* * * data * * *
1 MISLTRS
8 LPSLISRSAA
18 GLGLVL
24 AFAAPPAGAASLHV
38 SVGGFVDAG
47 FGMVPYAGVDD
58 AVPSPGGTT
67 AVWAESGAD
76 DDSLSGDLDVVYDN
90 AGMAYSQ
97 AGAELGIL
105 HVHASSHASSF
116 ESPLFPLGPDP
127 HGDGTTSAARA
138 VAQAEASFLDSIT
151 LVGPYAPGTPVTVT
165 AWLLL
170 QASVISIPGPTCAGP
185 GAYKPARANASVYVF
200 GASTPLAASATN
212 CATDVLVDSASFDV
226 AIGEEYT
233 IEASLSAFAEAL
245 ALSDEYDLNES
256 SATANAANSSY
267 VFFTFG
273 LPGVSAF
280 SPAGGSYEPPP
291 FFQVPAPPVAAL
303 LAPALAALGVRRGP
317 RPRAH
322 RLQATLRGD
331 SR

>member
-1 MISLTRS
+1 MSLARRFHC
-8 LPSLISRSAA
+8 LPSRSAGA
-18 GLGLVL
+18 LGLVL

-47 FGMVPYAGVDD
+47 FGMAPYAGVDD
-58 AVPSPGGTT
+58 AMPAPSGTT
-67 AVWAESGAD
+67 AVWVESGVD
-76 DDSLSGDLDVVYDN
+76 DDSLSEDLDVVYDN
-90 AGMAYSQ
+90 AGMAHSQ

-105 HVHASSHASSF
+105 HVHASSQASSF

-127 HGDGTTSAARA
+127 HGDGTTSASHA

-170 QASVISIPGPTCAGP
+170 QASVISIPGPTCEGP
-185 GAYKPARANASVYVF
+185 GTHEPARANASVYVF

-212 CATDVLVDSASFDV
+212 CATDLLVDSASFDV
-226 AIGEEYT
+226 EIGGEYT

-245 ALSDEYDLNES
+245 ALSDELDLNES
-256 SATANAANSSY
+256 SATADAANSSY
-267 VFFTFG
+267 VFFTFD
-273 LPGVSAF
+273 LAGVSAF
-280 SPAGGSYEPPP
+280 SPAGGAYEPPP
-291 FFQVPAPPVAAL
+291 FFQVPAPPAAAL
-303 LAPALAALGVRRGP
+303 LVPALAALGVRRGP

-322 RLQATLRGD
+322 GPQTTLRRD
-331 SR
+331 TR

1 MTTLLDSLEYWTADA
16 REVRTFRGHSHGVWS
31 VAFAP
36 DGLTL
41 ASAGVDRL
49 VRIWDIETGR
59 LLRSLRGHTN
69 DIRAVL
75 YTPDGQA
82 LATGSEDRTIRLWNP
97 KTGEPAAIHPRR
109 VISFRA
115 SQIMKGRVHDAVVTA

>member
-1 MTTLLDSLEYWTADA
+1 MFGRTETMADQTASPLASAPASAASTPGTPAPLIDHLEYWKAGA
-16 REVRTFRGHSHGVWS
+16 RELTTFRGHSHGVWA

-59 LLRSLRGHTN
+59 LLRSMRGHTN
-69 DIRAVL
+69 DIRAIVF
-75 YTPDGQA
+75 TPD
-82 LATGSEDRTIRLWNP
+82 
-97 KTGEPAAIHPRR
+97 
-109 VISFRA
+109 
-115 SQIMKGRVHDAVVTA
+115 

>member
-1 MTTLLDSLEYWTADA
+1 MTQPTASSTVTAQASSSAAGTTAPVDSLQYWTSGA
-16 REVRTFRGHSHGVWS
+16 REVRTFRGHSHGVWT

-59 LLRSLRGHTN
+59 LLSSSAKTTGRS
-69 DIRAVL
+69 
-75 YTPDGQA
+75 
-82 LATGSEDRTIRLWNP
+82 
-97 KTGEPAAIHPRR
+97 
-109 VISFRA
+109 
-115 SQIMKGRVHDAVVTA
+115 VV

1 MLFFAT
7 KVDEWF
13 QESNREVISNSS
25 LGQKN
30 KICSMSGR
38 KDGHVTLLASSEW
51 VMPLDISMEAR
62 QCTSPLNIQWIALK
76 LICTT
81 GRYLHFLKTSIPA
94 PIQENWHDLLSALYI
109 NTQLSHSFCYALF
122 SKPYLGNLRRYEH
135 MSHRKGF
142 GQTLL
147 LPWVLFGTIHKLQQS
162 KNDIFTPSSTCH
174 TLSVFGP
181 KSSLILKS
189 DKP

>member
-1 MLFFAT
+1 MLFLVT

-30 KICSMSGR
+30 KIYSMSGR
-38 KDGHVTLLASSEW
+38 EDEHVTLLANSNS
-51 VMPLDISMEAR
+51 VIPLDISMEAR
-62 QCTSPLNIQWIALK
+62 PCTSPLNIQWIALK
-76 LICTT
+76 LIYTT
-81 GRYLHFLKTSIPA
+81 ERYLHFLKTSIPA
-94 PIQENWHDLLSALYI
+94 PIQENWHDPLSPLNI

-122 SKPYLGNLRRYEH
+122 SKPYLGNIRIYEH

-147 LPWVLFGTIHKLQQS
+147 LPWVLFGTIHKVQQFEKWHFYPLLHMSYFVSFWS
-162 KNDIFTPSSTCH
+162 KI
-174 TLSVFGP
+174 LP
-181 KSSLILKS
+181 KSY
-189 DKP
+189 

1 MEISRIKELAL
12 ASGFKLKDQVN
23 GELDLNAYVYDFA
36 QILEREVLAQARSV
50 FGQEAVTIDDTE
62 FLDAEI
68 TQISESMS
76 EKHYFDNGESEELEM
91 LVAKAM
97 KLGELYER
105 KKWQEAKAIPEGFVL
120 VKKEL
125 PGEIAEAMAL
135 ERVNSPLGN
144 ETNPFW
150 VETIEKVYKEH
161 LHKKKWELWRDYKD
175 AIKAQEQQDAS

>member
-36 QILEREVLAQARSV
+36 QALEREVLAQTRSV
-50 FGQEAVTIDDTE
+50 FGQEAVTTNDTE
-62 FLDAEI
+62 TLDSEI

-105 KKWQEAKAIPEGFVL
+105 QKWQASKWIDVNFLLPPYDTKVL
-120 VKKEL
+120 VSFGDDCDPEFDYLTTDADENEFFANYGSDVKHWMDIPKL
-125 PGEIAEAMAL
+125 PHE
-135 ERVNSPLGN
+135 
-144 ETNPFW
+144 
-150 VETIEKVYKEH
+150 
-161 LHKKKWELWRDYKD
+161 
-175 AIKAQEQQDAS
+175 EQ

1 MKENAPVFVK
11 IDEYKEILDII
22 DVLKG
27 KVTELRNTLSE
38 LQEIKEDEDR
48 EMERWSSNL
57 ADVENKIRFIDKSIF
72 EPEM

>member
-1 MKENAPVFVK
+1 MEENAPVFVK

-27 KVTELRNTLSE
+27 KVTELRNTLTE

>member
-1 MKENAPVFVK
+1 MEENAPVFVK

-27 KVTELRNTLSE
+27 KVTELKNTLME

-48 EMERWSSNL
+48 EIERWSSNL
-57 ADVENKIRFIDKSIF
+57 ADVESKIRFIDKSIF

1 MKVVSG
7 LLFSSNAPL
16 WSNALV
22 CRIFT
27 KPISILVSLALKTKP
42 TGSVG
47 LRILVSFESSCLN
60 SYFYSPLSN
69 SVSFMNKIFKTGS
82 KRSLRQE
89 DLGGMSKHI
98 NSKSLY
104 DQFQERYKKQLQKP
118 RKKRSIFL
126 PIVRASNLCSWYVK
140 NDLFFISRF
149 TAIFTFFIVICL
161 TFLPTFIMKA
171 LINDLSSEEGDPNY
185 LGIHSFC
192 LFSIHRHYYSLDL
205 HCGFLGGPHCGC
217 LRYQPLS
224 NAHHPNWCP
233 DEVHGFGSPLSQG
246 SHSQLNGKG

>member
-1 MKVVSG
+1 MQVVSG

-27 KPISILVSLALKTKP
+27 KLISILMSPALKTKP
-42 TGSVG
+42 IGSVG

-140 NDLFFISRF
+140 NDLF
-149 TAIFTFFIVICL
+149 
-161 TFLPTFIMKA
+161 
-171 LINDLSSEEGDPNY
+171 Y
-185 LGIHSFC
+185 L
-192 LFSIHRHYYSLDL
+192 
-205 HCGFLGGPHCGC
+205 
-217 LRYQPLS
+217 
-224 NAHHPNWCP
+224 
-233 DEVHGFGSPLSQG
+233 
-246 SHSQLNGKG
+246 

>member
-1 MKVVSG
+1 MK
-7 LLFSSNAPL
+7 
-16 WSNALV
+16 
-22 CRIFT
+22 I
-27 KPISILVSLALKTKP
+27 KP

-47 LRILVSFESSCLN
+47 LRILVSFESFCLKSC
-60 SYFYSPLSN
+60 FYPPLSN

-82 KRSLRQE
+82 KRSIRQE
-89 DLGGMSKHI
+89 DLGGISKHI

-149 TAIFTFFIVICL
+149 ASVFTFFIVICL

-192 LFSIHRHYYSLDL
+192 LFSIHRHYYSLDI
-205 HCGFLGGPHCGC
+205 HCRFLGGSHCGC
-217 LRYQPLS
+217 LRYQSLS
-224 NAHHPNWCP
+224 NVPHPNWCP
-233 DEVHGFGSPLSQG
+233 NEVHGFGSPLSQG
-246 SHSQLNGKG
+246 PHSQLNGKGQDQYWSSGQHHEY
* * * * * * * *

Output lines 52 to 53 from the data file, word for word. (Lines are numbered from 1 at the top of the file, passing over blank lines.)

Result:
+105 HVHASSQASSF

-127 HGDGTTSAARA